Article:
Antibiotic growth promoters, antibiotic growth enhancers, pro-nutrients - call them what you like. Europeans within theEU are moving toward banning them in livestock feeds.
The Swedes did so 12 years ago. From March 1998, the Danes are to "fine" their pig producers about one cent a pound deadweight if they include any others outside avoparcin and virginiamycin, which are already blanket-banned. Now British supermarkets are increasingly refusing to buy pork which has been routinely fed on antibiotic growth promoters.
Of course, this is illogical. But more and more European consumers are now hypersensitive over meat safety and are not convinced we aren't pushing farm livestock too hard anyway.
Americans are (probably justifiably) upset that Europe will not accept your hormone-treated beef.
Friends, this is not a cunning defensive marketing stratagem - our consumers wouldn't accept it as a free gift if they knew the beef was raised on hormonized chow. So forget it. The prejudice is now too entrenched. And antibiotic-treated pork looks like joining the club, despite a determined rearguard action which states, factually, the following:
Case For Antibiotics * The antibiotic growth promoters permitted are proven to be safe; there is no evidence of residues causing resistance. Any that have, have been expurgated.
* Permitted antibiotics have been in use for decades with no known ill effects.
* The pigs benefit from antibiotics. When Sweden banned them, postweaning mortality rose 1.6%c and scouring rose from 2% to 8% (now 5%).
* The environment benefits from antibiotics. Improved digestibility of feed reduces slurry output by 12 gal./pig. In the EU, 15 countries have determined that from pigs alone, antibiotic growth promoters reduced nitrogen output by over 58,000 tons/year, as well as 18,500 tons phosphates/year.
* The consumer benefits. Should antibiotic growth promoters be banned in Britain, production costs for pork would rise by 8.2%. Who pays? The consumer in the end. The producer does to start with, then it tends to filter through.
* The hog farmer benefits. With no in-feed antibiotics, the feed conversion rate worsens by 6%, growth rate slows by 5% and veterinary costs rise by 4%.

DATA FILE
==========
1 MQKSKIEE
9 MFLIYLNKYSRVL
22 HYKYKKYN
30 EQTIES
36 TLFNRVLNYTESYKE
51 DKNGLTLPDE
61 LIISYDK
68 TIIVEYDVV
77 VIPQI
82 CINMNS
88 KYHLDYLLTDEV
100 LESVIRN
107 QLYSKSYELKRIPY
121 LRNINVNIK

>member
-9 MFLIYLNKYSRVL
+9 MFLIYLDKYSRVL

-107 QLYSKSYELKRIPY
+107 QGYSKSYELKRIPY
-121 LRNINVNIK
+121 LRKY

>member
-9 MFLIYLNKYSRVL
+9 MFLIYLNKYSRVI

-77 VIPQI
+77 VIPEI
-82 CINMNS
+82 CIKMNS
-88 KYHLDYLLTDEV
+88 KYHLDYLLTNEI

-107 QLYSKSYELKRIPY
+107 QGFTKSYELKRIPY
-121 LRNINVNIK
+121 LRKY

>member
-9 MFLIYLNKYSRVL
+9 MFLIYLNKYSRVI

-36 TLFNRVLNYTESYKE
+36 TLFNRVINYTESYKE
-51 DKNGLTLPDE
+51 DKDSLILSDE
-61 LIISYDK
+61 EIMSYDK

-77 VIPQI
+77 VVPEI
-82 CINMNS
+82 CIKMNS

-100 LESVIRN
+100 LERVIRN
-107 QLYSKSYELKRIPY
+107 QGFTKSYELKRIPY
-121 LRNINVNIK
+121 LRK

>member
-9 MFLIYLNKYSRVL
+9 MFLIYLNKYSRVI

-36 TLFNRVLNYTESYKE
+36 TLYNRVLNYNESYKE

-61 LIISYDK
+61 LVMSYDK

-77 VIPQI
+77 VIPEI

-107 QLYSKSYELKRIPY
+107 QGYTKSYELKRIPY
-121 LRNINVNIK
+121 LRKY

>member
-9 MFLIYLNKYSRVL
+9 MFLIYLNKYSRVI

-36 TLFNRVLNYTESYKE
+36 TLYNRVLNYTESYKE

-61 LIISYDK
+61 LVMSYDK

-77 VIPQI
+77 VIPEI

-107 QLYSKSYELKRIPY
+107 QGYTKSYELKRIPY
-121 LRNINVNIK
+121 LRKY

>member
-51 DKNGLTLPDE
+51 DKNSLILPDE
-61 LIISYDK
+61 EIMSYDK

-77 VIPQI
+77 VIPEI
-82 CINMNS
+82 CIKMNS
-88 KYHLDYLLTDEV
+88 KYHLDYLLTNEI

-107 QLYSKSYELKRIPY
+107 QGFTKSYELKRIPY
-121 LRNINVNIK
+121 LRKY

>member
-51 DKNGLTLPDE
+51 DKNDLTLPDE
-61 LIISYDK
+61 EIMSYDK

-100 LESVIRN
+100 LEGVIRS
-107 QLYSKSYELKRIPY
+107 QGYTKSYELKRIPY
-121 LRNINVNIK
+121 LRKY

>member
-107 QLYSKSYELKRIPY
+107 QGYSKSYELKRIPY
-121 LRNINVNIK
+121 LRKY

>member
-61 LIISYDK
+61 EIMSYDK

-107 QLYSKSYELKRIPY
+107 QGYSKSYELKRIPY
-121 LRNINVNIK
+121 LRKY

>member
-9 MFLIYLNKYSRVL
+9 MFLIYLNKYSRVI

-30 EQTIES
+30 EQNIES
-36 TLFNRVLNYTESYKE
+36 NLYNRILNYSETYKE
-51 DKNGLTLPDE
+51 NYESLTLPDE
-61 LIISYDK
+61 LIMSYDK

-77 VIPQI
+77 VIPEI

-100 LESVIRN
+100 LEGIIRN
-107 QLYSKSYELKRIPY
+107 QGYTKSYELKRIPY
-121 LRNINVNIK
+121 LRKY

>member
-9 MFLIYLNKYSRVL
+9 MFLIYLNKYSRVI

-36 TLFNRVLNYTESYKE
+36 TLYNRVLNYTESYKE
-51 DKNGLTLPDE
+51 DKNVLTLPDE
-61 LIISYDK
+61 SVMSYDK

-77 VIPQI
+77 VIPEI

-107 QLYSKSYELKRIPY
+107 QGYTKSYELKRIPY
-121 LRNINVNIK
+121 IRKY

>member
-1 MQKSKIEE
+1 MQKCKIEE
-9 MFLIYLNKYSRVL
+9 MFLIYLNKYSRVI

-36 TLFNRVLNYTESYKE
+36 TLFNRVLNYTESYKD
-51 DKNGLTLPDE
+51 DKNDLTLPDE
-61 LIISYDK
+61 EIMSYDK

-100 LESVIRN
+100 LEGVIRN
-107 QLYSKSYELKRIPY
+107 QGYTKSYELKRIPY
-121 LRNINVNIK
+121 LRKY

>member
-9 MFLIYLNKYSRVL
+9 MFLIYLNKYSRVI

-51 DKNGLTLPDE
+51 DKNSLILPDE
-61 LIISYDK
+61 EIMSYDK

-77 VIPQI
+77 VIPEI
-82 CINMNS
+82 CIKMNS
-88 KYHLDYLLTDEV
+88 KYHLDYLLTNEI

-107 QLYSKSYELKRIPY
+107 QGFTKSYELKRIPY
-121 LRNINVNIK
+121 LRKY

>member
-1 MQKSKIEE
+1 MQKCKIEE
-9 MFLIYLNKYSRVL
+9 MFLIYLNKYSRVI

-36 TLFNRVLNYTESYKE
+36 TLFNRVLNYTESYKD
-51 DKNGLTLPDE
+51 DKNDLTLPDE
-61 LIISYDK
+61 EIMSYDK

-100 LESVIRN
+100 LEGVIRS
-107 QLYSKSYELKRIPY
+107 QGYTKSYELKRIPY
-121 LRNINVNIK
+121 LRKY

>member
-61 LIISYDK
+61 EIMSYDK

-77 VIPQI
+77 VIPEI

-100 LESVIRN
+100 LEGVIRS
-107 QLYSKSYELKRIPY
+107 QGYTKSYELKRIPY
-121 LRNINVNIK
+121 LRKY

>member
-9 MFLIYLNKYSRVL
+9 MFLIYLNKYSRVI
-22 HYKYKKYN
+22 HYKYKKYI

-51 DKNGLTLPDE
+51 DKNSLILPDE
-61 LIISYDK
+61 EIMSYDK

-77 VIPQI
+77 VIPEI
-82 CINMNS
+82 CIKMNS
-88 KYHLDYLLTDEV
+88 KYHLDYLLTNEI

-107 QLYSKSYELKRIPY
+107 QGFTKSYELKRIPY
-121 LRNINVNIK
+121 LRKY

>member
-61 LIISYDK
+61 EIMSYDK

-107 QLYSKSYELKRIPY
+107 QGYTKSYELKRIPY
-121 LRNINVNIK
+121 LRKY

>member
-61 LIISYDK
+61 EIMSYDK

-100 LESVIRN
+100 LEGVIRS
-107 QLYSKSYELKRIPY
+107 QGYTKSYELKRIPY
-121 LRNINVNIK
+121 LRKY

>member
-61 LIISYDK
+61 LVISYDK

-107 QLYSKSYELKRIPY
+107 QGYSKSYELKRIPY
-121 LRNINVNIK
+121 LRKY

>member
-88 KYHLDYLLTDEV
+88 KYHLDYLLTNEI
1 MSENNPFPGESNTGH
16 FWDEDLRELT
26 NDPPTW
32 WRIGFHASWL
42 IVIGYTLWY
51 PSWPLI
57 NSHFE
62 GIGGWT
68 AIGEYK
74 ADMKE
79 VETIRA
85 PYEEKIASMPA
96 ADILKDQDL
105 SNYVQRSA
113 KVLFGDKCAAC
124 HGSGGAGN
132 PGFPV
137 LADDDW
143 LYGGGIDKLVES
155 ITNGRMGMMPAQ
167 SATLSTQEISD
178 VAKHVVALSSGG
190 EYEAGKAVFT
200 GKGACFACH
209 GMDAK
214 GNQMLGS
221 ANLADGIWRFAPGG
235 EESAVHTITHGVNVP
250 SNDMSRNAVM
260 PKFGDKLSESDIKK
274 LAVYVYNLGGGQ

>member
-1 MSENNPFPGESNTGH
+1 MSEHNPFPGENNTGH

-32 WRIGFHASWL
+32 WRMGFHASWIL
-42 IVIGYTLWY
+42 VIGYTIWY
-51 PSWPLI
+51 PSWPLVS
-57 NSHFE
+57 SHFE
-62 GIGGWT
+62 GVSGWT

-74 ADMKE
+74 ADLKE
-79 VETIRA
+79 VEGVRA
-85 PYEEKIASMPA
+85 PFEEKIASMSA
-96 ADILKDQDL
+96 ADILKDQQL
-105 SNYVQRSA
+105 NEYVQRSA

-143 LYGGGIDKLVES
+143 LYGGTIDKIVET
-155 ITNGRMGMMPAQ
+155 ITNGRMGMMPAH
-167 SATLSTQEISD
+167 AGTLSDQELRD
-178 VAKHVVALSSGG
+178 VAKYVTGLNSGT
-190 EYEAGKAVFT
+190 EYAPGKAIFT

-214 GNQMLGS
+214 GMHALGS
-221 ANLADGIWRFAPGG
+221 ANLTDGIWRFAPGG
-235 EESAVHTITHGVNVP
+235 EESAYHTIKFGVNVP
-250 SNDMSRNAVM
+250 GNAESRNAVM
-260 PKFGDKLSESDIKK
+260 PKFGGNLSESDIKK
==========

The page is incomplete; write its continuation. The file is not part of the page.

But it all looks to be of no avail; the public has convinced itself that growth promoters are bad things and that they should go, just like hormones and PST.
Surviving A Ban Can we survive a ban on antibiotic growth enhancers?
Asked to cover this subject at a conference in 1997*, and again at a think-tank in 1998, I have researched the situation in depth. Here are my findings. Sure, they are just one observer's conclusions, but I don't think they are far out. I have studied what happened in Sweden and what their countermeasures were and what they cost.
In Britain, I have five clients who voluntarily gave up antibiotics in feed eight years ago to secure a niche market in "antibiotic-free pork." Three have survived, getting only an 8% premium over average returns. What did they do and what did it cost?
1) Doing nothing is unaffordable. Removing antibiotics saves 1.25% of your feed costs. Doing nothing to replace them increases total costs by 5-15% and can raise veterinary/medical costs by 10-42%.
These two alone would reduce net margin/pig in UK by 36-48% (January 1998).
2) Countermeasures. Tables 1 and 2 give a list of findings. All are solutions that have been tried and which, on the whole, do work. No hog farmer can do all of them, especially at once. Several of the findings in the two tables you can do virtually tomorrow. The other items will take longer, because they are alterations to management systems and housing.
The cost column is based on UK costs per pig during late 1997. I guess that in the U.S., these costs will be 10-17% cheaper, especially in the replacement drug/nutrient area.
The costs are confused by the items marked "now." These are ideas you should be doing now anyway. On the farms studied, these ideas were hurried into practice because of suddenly being unable to use antibiotic growth promoters.
In theory, on the "ideal farm," these "now" ideas can be deducted from the overall cost of countermeasures. This is important because on the less-than-ideal farm, the cost of mitigating the damage caused by not using antibiotic growth promoters will be much higher. You have more to lose.
And, there's no getting away from the fact that management changes, not feed changes, force survivors of such a ban to assimilate the bulk of the costs. These changes will cost you between 5-8% more to maintain the output formerly provided by the withdrawn growth promoters.
Worth Doing But it must be worth doing because taking no action will cost at least the lower level of 5% and maybe as much as 15%. I know of one producer who just sat tight and did nothing who suffered $15/pig drop in income when his breakeven floor was $11.55. He went out quite quickly.
Will it happen in the U.S.? I hope not. But if it ever does, learn from our hard-won experiences. Better still, start down the defensive road I've described now, as it is bound to pay in the end, antibiotics or no.
* For John Gadd's full, 14-page paper on surviving a ban on antibiotic growth promoters, consult Biotechnology in the Feed Industry (1997), eds Lyons and Jacques, Nottingham University Press, Nottingham NG11 0AX, UK.